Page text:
Utah Democratic Party Has a Lot More Cash On Hand Than Their Republican Counterparts
The latest state financial disclosure reports show that the Utah Democratic Party has a lot more money than the Utah GOP. That difference could mean something for the upcoming election.
This year the Utah Democratic Party has accepted $282 thousand into their state account compared to the $213 thousand the Utah Republican Party has received. Of that money the Democrats still have $203 thousand dollars on hand while the Republicans only have $18 thousand.
Tim Chambless is with the Hinckley Institute of Politics at the University of Utah. He says that kind of difference could at least have an influence on some of the more competitive races.
“You have to have money to be able to generate a successful campaign to get out the vote, get your voters out, to also be seen as viable in the eyes of the voting public," Chambless says. "Money is essential.”
Utah Democratic Party Executive Director Matt Lyons says trying to get people out to vote, especially in the 4th congressional district race between Republican Mia Love and Democrat Doug Owens, is what they will spend most of their money on.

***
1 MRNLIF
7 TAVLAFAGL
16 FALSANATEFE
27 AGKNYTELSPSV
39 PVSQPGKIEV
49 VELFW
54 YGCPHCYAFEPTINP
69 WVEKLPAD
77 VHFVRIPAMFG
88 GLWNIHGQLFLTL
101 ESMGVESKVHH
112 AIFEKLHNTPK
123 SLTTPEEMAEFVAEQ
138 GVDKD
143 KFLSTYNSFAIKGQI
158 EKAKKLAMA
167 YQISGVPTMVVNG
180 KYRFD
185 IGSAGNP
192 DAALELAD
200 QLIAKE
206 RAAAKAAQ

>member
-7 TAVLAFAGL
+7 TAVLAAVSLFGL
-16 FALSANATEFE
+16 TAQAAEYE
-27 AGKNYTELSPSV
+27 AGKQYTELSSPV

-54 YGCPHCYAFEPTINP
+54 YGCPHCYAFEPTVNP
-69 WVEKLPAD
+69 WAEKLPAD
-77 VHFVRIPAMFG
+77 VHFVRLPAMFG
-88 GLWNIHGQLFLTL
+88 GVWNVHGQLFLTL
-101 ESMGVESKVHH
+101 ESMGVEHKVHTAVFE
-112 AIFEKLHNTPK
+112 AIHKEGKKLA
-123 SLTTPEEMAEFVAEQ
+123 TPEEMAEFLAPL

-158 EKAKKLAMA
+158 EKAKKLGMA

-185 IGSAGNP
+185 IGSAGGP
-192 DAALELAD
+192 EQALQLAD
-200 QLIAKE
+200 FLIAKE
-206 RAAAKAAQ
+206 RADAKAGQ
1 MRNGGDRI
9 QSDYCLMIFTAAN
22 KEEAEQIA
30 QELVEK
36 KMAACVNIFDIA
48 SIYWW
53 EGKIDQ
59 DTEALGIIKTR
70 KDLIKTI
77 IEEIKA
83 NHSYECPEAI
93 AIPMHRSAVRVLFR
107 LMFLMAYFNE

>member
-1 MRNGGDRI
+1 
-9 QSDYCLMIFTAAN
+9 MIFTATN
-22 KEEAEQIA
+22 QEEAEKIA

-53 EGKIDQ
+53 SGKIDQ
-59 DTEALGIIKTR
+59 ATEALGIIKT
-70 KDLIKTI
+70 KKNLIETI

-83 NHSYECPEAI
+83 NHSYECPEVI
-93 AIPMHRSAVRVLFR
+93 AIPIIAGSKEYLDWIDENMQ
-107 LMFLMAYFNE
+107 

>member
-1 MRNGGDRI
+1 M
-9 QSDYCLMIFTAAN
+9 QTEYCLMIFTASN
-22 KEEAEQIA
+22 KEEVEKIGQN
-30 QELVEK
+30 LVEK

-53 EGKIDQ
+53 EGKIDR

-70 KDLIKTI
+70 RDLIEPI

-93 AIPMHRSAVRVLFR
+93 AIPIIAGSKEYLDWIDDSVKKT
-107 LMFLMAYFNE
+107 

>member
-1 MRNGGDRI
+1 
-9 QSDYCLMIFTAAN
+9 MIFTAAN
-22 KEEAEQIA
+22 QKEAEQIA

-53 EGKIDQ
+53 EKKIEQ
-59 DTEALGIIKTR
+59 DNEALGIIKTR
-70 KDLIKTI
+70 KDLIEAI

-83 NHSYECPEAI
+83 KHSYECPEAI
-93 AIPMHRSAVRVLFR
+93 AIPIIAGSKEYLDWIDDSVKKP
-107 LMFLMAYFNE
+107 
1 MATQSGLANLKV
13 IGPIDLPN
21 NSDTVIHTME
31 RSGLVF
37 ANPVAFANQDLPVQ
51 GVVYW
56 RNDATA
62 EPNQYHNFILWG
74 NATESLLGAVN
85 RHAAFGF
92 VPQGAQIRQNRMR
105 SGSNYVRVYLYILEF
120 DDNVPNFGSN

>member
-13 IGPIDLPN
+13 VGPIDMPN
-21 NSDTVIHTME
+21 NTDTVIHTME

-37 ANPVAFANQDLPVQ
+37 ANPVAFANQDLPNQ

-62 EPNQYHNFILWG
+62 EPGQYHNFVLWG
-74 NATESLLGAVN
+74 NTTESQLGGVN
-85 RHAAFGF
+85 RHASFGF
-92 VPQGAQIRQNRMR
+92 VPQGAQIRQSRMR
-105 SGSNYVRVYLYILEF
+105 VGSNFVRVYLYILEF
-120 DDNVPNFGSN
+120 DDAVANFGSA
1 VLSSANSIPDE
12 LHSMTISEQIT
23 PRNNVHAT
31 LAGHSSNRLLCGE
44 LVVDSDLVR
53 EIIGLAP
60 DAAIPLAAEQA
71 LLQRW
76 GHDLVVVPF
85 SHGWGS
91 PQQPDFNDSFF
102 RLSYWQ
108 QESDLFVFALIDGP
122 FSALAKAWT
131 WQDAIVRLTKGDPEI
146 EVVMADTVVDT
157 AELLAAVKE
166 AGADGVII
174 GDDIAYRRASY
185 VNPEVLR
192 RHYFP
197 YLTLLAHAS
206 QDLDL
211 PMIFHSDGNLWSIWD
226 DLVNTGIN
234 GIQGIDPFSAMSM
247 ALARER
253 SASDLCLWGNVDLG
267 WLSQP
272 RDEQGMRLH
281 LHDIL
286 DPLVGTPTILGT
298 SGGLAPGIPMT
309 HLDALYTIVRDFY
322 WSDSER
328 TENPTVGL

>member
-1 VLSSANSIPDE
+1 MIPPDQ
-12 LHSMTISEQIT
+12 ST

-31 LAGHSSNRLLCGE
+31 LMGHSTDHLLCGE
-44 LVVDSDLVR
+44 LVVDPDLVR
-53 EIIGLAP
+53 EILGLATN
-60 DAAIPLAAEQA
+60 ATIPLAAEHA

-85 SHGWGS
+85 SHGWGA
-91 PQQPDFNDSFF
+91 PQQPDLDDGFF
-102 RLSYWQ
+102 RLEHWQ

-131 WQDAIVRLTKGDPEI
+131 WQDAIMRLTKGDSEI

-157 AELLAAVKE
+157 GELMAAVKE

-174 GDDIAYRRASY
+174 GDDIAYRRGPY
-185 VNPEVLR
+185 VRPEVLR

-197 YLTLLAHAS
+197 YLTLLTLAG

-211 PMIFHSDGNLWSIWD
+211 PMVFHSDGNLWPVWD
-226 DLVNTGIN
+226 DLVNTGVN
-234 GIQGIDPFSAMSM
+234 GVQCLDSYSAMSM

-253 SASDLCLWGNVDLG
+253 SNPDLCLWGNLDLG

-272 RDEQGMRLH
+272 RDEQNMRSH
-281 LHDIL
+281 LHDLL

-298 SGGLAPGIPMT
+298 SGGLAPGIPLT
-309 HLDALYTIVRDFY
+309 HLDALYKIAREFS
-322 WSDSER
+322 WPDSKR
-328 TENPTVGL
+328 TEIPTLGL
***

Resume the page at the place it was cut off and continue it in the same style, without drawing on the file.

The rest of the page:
“If we can get a voter registered and out to vote it makes a difference for everybody," he says. "And it can make a big difference, especially when you’re looking at elections like the 4th congressional district that was won and lost by 700 votes. You know, if we’re able to get to our goal of 20 thousand new voters, and a lot of them coming from the 4th congressional district, that means that that margin isn’t going to be 700 votes it’s going to be 10 thousand votes.”
But Chambless also warns that disclosure reports are like looking in the rear view mirror and don’t indicate much about what will happen in the future. He also says statewide political parties don’t really have the influence they once had.
“Increasingly what we’ve seen is that candidates will have the primary role to raise money for their own campaigns and that each election, we almost have to look at each election as case by case, candidate by candidate,” he says.
The next disclosure reports are due by September 2.